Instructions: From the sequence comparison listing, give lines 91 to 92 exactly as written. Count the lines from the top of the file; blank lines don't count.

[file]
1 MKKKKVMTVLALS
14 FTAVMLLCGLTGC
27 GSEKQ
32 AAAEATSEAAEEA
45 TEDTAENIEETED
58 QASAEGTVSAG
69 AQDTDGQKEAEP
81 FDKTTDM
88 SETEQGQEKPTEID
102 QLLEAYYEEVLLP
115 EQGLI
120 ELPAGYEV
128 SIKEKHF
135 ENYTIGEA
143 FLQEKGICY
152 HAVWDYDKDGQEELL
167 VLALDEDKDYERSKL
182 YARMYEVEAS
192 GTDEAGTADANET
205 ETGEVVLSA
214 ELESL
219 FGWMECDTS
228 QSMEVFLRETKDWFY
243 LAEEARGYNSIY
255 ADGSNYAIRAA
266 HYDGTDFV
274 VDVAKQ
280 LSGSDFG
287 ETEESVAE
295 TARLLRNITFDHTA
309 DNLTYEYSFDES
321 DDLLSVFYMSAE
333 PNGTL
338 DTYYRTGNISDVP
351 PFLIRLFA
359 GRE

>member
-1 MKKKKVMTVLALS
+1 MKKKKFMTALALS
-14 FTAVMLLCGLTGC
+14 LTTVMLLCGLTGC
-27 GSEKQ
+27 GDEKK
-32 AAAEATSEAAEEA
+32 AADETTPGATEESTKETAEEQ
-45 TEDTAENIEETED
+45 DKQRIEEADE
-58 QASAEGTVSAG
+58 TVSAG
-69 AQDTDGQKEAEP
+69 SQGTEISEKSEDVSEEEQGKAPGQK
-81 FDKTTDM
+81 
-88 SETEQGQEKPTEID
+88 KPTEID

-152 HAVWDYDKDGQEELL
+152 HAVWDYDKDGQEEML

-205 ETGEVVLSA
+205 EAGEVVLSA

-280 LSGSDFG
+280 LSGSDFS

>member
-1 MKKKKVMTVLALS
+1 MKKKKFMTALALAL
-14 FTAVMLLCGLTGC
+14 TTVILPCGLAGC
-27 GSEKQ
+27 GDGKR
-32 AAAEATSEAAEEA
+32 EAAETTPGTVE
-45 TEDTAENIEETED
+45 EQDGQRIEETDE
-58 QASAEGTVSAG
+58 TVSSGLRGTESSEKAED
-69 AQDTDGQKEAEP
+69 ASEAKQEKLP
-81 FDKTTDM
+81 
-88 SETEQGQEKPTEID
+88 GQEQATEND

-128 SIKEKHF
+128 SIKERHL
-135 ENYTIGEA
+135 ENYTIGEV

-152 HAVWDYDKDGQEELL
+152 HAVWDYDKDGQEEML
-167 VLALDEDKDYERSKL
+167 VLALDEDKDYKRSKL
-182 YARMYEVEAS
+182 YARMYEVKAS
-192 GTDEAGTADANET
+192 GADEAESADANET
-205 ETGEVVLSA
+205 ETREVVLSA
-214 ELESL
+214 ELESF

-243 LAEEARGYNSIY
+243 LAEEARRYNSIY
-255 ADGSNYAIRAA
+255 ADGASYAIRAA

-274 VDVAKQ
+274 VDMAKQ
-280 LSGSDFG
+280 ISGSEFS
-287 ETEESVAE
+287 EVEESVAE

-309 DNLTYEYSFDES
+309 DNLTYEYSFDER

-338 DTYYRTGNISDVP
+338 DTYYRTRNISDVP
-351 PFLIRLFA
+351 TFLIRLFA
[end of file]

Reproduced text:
-192 GTDEAGTADANET
+192 GADEAESADANET